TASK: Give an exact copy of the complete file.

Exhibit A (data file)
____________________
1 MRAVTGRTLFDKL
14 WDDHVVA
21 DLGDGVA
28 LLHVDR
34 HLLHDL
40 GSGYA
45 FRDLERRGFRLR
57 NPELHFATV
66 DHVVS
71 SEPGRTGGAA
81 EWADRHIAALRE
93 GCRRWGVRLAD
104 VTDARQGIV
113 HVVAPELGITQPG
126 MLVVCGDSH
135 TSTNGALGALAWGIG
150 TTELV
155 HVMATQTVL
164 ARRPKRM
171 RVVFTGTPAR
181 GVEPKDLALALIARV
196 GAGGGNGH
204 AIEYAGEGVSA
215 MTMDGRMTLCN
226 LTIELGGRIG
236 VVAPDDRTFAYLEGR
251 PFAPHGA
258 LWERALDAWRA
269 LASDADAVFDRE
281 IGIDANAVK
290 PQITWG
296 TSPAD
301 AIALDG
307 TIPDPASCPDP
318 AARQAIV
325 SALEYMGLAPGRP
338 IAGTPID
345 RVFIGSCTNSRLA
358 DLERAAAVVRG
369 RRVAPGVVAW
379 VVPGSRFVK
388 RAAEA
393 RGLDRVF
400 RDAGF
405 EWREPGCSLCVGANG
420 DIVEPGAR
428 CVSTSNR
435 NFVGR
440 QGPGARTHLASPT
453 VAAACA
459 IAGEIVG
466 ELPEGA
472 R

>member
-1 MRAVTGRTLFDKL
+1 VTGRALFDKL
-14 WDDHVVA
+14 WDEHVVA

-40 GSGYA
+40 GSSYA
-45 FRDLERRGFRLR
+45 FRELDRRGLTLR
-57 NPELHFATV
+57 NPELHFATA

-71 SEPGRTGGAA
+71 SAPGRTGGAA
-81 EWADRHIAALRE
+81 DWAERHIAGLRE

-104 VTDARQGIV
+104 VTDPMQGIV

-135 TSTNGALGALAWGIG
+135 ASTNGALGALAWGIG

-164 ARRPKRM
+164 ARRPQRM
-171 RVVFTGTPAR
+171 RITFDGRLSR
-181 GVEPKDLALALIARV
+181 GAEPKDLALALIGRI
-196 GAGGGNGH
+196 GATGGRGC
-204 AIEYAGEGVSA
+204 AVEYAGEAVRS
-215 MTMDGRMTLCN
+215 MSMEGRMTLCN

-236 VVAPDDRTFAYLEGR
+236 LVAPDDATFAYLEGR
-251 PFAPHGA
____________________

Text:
1 MRAVTGRTLFDKL
14 WDDHVVA
21 DLGDGVA
28 LLHVDR
34 HLLHDL
40 GSGYA
45 FRDLERRGFRLR
57 NPELHFATV
66 DHVVS
71 SEPGRTGGAA
81 EWADRHIAALRE
93 GCRRWGVRLAD
104 VTDARQGIV
113 HVVAPELGITQPG
126 MLVVCGDSH
135 TSTNGALGALAWGIG
150 TTELV
155 HVMATQTVL
164 ARRPKRM
171 RVVFTGTPAR
181 GVEPKDLALALIARV
196 GAGGGNGH
204 AIEYAGEGVSA
215 MTMDGRMTLCN
226 LTIELGGRIG
236 VVAPDDRTFAYLEGR
251 PFAPHGA
258 LWERALDAWRA
269 LASDADAVFDRE
281 IGIDANAVK
290 PQITWG
296 TSPAD
301 AIALDG
307 TIPDPASCPDP
318 AARQAIV
325 SALEYMGLAPGRP
338 IAGTPID
345 RVFIGSCTNSRLA
358 DLERAAAVVRG
369 RRVAPGVVAW
379 VVPGSRFVK
388 RAAEA
393 RGLDRVF
400 RDAGF
405 EWREPGCSLCVGANG
420 DIVEPGAR
428 CVSTSNR
435 NFVGR
440 QGPGARTHLASPT
453 VAAACA
459 IAGEIVG
466 ELPEGA
472 R

>member
-1 MRAVTGRTLFDKL
+1 VTGRALFDKL
-14 WDDHVVA
+14 WDEHVVA

-40 GSGYA
+40 GSSYA
-45 FRDLERRGFRLR
+45 FRELDRRGLTLR
-57 NPELHFATV
+57 NPELHFATA

-71 SEPGRTGGAA
+71 SAPGRTGGAA
-81 EWADRHIAALRE
+81 DWAERHIAGLRE

-104 VTDARQGIV
+104 VTDPMQGIV

-135 TSTNGALGALAWGIG
+135 ASTNGALGALAWGIG

-164 ARRPKRM
+164 ARRPQRM
-171 RVVFTGTPAR
+171 RITFDGRLSR
-181 GVEPKDLALALIARV
+181 GAEPKDLALALIGRI
-196 GAGGGNGH
+196 GATGGRGC
-204 AIEYAGEGVSA
+204 AVEYAGEAVRS
-215 MTMDGRMTLCN
+215 MSMEGRMTLCN

-236 VVAPDDRTFAYLEGR
+236 LVAPDDATFAYLEGR
-251 PFAPHGA